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From:Daevid Vincent Date:May 27 2004 7:38pm
Subject:RE: Feature Request: UPDATE 'error codes' or mysql_affected_rows() to be more "accurate"
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Well, my "hack" (which is sort of like what you suggest) is to change my
primary key from just an auto_increment 'id' field to a combination of two
other fields (mac/scanner_id) that I know must be unique. Then I rely upon
the fact that mySQL will not allow a duplicate PK. (I did say it was a
hack). A co-worker assures me that a SELECT is cheap, however a version I
tried (without my hack) still allowed duplicates to slip through because I
wasn't locking the tables. I have multiple scanners hitting the same table
and locking seems to me a bad idea.

Also, I guess my TIMESTAMP brainstorm won't work b/c the resolution of that
field is 1 second and these queries happen faster than that. *Neuman!*  :-/

REPLACE INTO won't work, as I need the previous record (hence the update). I
store the first and last time I saw a node, amongst other info. REPLACE
would delete that data.

http://daevid.com

> -----Original Message-----
> From: Steve Meyers [mailto:steve-mysql@stripped] 
> Sent: Thursday, May 27, 2004 7:42 AM
> To: Daevid Vincent
> Cc: mysql@stripped
> Subject: Re: Feature Request: UPDATE 'error codes' or 
> mysql_affected_rows() to be more "accurate"
> 
> http://dev.mysql.com/doc/mysql/en/INSERT.html
> 
> 	INSERT [LOW_PRIORITY | DELAYED] [IGNORE]
> 	    [INTO] tbl_name [(col_name,...)]
> 	    VALUES ({expr | DEFAULT},...),(...),...
> 	    [ ON DUPLICATE KEY UPDATE col_name=expr, ... ]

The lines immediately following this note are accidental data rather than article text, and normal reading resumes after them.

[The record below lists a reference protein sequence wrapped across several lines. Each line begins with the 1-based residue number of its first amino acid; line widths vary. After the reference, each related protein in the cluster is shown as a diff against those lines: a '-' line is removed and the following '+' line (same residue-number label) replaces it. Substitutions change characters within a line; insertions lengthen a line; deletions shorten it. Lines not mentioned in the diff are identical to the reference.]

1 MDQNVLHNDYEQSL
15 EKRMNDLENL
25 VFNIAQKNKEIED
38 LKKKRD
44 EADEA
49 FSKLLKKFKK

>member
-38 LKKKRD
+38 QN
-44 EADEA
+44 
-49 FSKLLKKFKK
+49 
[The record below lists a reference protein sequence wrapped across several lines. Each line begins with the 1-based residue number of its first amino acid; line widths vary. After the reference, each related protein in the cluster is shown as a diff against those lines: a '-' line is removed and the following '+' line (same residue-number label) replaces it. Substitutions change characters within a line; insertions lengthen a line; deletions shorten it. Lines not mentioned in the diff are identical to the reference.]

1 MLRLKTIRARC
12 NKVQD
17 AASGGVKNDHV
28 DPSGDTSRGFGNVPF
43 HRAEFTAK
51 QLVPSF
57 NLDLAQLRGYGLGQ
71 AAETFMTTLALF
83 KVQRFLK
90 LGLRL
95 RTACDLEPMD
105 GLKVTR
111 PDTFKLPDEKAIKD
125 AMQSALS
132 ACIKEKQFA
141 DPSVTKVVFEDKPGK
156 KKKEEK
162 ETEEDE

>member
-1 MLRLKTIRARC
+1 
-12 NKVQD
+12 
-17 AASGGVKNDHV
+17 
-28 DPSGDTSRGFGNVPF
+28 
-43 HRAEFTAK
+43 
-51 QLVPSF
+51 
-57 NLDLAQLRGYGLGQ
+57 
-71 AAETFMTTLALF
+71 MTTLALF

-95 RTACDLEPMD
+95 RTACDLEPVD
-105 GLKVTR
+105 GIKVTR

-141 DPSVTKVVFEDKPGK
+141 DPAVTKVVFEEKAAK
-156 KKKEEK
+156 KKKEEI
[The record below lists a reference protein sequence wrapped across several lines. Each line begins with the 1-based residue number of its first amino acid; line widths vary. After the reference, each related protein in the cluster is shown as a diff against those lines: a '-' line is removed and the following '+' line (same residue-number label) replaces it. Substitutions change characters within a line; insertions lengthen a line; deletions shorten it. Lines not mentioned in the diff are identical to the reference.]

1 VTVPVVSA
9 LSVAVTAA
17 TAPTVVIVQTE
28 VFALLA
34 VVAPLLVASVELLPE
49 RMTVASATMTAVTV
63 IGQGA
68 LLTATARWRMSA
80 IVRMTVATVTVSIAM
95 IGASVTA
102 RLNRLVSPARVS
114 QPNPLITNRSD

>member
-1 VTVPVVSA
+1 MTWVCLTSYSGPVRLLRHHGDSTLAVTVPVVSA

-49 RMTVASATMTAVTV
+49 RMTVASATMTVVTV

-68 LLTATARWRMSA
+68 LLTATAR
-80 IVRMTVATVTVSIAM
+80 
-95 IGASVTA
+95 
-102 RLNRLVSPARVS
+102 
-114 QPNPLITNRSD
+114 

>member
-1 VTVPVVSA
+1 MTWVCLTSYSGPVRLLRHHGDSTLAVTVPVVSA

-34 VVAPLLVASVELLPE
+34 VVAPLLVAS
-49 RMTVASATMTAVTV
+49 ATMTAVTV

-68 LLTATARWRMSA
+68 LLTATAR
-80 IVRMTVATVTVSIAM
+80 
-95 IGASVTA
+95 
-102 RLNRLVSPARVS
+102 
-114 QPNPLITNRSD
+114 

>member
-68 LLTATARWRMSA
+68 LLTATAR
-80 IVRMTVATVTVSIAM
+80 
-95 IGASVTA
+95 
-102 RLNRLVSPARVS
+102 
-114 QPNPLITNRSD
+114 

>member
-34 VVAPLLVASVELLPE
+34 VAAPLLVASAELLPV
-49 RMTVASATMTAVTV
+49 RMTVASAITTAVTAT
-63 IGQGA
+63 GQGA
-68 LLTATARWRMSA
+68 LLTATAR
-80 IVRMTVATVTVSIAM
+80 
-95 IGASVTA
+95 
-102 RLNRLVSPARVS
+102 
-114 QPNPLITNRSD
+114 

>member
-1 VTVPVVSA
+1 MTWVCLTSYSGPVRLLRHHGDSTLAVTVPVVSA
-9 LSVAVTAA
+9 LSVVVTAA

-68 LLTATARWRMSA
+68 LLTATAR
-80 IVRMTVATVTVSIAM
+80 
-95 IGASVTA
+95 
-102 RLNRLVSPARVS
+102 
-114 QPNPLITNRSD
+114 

> 	
> 	If you specify the ON DUPLICATE KEY UPDATE clause (new 
> in MySQL 	
> 	4.1.0), and a row is inserted that would cause a duplicate value
> 	in a UNIQUE index or PRIMARY KEY, an UPDATE of the old row is
> 	performed.
> 
> 
> Daevid Vincent wrote:
> > I'm developing a program where I try an "UPDATE ... LIMIT 1" and if
> > mysql_affected_rows == 0, then I know nothing was updated 
> and so I do an
> > INSERT. I find this is much cleaner and the majority of the 
> time, I'm going
> > to do UPDATES, so I didn't want to waste a SELECT (even 
> though I hear
> > they're "cheap"). I'm doing these queries several times per second.
> > 
> > however... Of course UPDATE doesn't 'ERROR" if the record 
> doesn't exist, it
> > just didn't do anything (therefore that's why I use the 
> mysql_num_rows() to
> > check). The problem is that if I am actually doing an 
> UPDATE to a record
> > where nothing actually changed in the existing record, I still get
> > mysql_affected_rows() equal to 0. *grrr*.
> > 
> > It would be extremely useful to somehow get a result of 
> maybe -1 if I tried
> > to update a record that didn't exist, versus a result of -2 
> if I tried to
> > update a record that did exist, but mySQL didn't change anything.
> > 
> > I don't know exactly what I'm asking for other than a way 
> to know the
> > difference...
> > 
> > At the very least, it seems to me that if I update a record 
> that exists
> > already (even if no data changed), I should still get 
> mysql_affected_rows()
> > 
> >>0 (since in theory I matched something, even if mySQL 
> behind the scenes
> > 
> > didn't change the data).  
> > 
> > Out of curiosity, if I have a TIMESTAMP column, would that 
> solve my problem,
> > since mySQL should be forced to update that TIMESTAMP 
> right?? [btw, I know I
> > could try this idea, but I'm home and my code is at work 
> right now and I
> > just had the idea! ;-]
> > 
> > http://daevid.com
> > 
> > 
> 

Thread
Feature Request: UPDATE 'error codes' or mysql_affected_rows() to be more "accurate"Daevid Vincent27 May
  • Re: Feature Request: UPDATE 'error codes' or mysql_affected_rows()to be more "accurate"Robert J Taylor27 May
  • Re: Feature Request: UPDATE 'error codes' or mysql_affected_rows()to be more "accurate"Steve Meyers27 May
    • RE: Feature Request: UPDATE 'error codes' or mysql_affected_rows() to be more "accurate"Daevid Vincent27 May
      • Re: Feature Request: UPDATE 'error codes' or mysql_affected_rows()to be more "accurate"Sasha Pachev31 May
      • RE: Feature Request: UPDATE 'error codes' ormysql_affected_rows() to be more "accurate"Robert A. Rosenberg1 Jun